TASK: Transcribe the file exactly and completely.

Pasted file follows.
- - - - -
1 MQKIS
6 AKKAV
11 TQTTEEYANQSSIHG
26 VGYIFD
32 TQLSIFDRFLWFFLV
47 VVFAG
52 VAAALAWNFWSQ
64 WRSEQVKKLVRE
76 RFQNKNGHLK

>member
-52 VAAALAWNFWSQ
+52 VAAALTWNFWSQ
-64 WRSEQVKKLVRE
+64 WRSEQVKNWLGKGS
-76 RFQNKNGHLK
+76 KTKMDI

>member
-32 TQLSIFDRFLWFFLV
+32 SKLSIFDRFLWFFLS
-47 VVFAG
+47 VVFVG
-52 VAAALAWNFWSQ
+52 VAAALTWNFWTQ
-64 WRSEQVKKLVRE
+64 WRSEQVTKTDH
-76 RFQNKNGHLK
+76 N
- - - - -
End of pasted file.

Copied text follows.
1 MQKIS
6 AKKAV
11 TQTTEEYANQSSIHG
26 VGYIFD
32 TQLSIFDRFLWFFLV
47 VVFAG
52 VAAALAWNFWSQ
64 WRSEQVKKLVRE
76 RFQNKNGHLK

>member
-52 VAAALAWNFWSQ
+52 VAAALTWNFWSQ
-64 WRSEQVKKLVRE
+64 WRSEQVKNWLGKGS
-76 RFQNKNGHLK
+76 KTKMDI

>member
-32 TQLSIFDRFLWFFLV
+32 SKLSIFDRFLWFFLS
-47 VVFAG
+47 VVFVG
-52 VAAALAWNFWSQ
+52 VAAALTWNFWTQ
-64 WRSEQVKKLVRE
+64 WRSEQVTKTDH
-76 RFQNKNGHLK
+76 N